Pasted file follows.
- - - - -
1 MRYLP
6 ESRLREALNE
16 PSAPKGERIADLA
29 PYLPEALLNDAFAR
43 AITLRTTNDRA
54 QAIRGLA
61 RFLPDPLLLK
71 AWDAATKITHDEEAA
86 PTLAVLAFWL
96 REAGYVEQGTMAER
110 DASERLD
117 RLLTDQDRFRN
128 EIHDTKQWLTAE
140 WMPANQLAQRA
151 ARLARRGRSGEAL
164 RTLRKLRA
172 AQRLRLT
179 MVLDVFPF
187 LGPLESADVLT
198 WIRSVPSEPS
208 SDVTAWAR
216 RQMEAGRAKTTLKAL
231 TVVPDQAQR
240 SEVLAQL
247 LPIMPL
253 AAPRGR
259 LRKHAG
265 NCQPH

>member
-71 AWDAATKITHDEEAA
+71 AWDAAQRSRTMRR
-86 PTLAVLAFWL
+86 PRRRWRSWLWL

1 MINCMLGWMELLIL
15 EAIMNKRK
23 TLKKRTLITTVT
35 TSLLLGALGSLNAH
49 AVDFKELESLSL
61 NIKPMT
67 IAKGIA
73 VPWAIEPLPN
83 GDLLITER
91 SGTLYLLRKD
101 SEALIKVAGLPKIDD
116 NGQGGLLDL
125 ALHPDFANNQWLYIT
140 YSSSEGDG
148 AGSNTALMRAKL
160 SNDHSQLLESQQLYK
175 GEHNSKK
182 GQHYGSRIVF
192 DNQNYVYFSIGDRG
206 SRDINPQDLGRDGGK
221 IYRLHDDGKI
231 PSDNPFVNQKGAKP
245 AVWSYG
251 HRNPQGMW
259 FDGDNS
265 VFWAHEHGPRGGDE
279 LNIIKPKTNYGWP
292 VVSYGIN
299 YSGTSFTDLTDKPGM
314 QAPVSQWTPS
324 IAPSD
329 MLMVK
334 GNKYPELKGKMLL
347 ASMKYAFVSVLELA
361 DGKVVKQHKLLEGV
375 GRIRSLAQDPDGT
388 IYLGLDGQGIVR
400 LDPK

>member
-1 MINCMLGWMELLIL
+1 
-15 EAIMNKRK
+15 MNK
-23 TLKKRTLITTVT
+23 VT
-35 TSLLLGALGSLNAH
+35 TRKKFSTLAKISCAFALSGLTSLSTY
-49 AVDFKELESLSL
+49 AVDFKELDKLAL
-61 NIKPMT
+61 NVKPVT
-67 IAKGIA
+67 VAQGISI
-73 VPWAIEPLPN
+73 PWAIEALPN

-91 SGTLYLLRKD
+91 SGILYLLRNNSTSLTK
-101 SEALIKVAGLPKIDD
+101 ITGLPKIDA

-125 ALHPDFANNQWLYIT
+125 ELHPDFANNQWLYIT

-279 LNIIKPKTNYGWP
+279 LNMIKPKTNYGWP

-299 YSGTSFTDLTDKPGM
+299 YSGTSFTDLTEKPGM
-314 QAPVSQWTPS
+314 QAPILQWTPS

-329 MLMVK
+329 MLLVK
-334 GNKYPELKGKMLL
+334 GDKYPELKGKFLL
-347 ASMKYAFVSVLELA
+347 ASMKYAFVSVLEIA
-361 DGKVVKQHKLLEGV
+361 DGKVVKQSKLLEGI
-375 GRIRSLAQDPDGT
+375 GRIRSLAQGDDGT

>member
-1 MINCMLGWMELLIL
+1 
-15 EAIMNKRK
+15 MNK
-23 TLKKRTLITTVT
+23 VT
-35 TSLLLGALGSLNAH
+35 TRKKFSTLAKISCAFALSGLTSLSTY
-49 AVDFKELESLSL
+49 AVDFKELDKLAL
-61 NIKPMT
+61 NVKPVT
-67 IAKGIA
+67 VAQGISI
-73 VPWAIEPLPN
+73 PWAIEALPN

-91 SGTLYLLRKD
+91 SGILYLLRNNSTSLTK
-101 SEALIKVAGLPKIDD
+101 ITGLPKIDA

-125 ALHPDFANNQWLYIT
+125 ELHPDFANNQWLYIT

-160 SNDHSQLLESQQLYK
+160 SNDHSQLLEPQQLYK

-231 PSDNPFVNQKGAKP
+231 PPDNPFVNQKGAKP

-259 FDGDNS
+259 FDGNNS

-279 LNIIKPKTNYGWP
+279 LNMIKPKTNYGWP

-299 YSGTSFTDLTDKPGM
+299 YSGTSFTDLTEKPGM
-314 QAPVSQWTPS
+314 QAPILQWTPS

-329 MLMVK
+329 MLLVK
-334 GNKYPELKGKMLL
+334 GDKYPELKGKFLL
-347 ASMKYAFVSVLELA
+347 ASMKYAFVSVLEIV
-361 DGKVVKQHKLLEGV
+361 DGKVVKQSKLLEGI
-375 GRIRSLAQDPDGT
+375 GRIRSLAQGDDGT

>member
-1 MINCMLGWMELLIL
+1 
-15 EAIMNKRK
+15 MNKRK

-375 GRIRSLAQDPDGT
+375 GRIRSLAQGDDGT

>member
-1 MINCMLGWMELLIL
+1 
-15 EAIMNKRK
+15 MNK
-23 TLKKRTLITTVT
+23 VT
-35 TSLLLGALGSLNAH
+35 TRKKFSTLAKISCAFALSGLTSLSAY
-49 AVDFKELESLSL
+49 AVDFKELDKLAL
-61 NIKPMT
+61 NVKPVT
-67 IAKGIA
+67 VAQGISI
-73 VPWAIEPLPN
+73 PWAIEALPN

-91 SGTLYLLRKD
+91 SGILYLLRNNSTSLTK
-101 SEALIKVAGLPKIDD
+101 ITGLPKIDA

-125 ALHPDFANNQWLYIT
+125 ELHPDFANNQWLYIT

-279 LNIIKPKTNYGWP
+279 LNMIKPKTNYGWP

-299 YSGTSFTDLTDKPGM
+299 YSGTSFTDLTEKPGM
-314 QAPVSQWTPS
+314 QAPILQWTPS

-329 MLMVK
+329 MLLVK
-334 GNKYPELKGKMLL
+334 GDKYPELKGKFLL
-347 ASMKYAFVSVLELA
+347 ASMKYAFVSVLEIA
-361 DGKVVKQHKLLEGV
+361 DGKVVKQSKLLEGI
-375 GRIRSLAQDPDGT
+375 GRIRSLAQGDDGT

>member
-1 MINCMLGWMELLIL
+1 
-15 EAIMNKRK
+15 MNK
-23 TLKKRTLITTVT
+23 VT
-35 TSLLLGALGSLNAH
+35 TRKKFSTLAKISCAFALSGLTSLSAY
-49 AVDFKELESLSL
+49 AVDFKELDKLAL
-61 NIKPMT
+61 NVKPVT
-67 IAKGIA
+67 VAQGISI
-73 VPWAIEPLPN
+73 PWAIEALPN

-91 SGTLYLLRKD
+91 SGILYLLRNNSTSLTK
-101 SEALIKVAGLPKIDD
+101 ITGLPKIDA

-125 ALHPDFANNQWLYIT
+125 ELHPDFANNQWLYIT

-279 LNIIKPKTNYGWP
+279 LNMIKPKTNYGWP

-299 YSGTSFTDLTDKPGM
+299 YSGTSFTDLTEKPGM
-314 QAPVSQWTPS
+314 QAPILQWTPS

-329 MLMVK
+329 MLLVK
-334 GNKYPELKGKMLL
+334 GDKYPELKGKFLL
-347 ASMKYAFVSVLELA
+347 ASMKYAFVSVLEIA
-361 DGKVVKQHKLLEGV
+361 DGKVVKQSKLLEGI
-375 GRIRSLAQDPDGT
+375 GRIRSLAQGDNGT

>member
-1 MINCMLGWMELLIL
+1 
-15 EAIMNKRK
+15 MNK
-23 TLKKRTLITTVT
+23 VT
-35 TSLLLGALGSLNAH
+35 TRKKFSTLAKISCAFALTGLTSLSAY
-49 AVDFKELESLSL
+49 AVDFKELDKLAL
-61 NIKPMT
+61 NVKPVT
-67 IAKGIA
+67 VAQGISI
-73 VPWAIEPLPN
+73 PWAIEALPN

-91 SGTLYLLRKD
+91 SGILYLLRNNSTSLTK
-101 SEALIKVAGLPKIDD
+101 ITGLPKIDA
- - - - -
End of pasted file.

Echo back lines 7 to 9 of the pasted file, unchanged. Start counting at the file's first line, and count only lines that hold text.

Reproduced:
61 RFLPDPLLLK
71 AWDAATKITHDEEAA
86 PTLAVLAFWL